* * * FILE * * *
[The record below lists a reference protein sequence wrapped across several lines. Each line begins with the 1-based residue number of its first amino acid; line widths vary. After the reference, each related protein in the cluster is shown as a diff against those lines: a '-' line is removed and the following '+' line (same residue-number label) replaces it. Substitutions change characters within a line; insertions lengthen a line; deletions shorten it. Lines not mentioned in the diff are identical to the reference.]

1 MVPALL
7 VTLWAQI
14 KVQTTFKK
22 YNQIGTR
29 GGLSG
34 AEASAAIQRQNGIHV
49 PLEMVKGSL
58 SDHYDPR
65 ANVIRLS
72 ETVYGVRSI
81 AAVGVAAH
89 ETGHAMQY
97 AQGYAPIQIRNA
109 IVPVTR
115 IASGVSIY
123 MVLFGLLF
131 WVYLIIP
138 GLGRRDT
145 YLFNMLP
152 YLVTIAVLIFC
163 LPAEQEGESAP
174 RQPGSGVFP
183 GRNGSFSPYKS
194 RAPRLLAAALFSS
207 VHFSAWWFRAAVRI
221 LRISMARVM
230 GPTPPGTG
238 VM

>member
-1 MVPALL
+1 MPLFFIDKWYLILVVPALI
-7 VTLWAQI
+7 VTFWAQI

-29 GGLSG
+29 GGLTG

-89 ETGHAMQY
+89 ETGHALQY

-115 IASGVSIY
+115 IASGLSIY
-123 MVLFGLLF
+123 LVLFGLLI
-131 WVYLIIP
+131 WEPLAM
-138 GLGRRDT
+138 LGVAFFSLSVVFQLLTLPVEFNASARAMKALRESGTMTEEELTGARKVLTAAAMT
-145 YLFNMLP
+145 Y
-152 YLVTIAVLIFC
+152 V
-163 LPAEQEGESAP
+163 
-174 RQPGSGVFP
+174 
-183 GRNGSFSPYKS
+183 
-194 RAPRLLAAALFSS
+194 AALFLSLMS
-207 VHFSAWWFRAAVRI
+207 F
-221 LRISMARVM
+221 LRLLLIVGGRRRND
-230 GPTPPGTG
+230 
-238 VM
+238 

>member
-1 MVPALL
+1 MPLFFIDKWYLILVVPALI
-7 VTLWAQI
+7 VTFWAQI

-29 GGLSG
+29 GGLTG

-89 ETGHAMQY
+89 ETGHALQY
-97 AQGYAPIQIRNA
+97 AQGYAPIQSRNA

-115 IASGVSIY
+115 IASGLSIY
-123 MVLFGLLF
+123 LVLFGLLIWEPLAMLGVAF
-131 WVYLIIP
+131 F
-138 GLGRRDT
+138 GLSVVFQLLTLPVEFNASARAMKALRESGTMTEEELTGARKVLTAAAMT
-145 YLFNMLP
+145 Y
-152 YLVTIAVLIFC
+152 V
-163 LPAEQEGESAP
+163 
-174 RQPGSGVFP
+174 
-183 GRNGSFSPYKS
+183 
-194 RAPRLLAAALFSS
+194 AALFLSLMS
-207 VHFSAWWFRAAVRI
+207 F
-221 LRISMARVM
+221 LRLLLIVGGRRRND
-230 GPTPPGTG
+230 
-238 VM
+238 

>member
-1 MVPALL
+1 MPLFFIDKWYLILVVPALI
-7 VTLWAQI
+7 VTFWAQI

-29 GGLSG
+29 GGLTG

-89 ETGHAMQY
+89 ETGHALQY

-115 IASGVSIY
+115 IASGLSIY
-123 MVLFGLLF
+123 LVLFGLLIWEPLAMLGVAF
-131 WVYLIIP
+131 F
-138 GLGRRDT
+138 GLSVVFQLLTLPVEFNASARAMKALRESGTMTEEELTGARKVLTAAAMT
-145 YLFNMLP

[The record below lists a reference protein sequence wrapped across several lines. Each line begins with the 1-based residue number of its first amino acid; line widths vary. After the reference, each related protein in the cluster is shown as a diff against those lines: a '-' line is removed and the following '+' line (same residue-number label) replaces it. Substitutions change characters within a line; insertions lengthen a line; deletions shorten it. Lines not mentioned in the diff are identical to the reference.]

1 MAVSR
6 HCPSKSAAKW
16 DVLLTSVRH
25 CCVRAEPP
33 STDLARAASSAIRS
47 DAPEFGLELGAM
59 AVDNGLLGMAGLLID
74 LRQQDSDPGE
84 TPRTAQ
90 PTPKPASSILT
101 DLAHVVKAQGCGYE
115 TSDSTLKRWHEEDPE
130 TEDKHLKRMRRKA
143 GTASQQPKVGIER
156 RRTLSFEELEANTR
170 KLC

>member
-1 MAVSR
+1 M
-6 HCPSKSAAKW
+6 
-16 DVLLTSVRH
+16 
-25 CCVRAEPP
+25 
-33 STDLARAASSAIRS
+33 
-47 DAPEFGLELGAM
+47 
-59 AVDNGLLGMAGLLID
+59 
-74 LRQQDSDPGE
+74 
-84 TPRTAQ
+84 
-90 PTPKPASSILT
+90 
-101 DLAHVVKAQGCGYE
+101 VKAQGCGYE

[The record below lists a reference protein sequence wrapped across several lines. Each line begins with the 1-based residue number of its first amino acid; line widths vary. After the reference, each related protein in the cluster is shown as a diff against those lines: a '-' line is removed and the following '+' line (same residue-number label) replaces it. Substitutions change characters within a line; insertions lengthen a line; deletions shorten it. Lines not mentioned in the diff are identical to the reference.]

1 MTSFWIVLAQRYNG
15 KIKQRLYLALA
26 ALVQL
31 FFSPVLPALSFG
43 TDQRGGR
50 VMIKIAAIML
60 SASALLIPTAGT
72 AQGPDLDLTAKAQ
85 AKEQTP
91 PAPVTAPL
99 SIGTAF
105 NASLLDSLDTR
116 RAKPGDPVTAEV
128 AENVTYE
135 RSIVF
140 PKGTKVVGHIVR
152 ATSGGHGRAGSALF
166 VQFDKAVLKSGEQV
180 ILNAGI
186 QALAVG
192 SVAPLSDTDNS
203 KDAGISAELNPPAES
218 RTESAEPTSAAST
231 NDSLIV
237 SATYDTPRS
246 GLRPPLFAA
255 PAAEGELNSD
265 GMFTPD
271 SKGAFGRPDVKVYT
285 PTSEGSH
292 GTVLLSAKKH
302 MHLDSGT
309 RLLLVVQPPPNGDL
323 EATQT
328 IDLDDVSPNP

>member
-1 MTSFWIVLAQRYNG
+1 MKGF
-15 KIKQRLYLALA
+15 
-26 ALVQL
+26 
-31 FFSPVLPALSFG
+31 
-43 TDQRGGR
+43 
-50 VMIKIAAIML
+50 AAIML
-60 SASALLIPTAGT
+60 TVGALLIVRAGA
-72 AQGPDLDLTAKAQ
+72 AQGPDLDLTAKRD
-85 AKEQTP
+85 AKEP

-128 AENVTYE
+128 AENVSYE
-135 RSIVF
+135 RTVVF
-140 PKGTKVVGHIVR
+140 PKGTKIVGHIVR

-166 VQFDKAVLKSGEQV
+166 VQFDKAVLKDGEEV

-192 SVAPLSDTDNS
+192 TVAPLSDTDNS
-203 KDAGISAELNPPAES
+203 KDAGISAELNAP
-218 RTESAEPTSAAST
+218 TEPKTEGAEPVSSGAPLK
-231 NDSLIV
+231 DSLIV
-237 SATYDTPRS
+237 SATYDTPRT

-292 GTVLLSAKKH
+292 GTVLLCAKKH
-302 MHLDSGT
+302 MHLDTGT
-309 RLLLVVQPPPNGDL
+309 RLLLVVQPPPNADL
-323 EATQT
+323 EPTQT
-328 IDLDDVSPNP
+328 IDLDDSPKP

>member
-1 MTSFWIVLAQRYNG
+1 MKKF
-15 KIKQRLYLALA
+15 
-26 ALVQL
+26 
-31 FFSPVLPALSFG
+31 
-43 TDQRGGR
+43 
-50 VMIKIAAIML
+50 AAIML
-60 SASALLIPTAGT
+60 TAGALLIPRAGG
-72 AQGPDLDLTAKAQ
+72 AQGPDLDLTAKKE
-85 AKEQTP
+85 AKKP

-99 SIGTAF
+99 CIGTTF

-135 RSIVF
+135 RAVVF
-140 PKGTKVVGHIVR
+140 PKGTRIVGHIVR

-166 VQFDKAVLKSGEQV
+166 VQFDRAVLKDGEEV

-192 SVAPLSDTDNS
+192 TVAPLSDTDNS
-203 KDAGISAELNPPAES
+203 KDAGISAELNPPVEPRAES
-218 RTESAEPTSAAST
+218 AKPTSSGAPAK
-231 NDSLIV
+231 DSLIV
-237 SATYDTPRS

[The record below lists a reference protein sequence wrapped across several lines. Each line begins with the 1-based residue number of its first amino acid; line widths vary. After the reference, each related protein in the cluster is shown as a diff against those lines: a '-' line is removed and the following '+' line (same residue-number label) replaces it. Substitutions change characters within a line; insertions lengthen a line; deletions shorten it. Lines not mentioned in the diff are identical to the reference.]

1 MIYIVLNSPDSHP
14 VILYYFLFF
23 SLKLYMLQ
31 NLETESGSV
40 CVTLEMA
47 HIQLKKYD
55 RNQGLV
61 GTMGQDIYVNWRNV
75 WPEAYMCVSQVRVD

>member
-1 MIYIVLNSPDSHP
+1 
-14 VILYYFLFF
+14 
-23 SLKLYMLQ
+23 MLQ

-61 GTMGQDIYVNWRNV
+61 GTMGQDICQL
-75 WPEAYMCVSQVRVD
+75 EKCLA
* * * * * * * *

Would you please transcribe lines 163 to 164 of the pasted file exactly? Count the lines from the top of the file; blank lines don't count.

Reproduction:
+101 VKAQGCGYE

[The record below lists a reference protein sequence wrapped across several lines. Each line begins with the 1-based residue number of its first amino acid; line widths vary. After the reference, each related protein in the cluster is shown as a diff against those lines: a '-' line is removed and the following '+' line (same residue-number label) replaces it. Substitutions change characters within a line; insertions lengthen a line; deletions shorten it. Lines not mentioned in the diff are identical to the reference.]